Pocky

From Uncyclopedia, the content-free encyclopedia

Jump to: navigation, search
Bouncywikilogo7
For those without comedic tastes, the so-called experts at Wikipedia have an article about Pocky.
Pocky
A box of pocky. Also comes in strawberry!

Pocky is a popular Japanese food product produced by the Japanese company Ezaki Glico Company of Japan. It is designed to increase the size of a man's penis.

edit Characteristics

Pocky are long, phallic bread sticks coated with chocolate. The bottom is left uncoated so that the consumer will be able to suck the pocky without getting his or her hands sticky. Pocky can be eaten slowly, sometimes by licking the sweet coating off before continuing on to finish the core, or more quickly, with a merciless approach that aims to bring as much pleasure as possible in a short time.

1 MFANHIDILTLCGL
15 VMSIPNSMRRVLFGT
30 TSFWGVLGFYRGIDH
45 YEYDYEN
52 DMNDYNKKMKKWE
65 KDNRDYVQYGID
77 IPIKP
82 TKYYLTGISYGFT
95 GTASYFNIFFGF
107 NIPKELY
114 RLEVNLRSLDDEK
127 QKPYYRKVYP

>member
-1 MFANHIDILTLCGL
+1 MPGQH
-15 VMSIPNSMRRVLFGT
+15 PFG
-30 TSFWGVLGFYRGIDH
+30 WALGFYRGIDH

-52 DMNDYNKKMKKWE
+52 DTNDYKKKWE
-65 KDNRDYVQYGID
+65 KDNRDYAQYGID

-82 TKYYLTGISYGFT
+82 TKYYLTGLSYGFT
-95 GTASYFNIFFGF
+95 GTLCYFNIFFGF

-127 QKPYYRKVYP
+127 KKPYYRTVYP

edit Cultural Differences

edit Western Culture

Men of western cultures generally try to increase the size of their dong with pills and other sterile medical methods. This makes them feel better about themselves, and makes women compulsively desire sex with them. Taking these pills is a very common practice in western countries - a recent study found that 999 out of every 1000 males over the age of 3 in the US take penis enlargement supplements[citation needed] - but is rarely a public affair. For some reason, the practice is thought to be embarrassing, despite the effect it has on women.

edit Eastern Culture (Pocky)

In place of pills, the men, and indeed, women of eastern countries such as Japan and Korea consume Pocky. Most scientists believe pocky is more effective than pills and everybody can agree that it is certainly more delicious. People can be found in many places publicly eating pocky; in a boat, with a goat, in the rain, on a train, in the dark, in a car or a tree, in a box, with a fox, in a house, with a mouse, here, there, and even anywhere[1].

It is unknown what effect pocky has on females.

edit See also

edit Footnotes

  1. Dr. Seuss - Green Eggs and Ham
Personal tools
In other languages
projects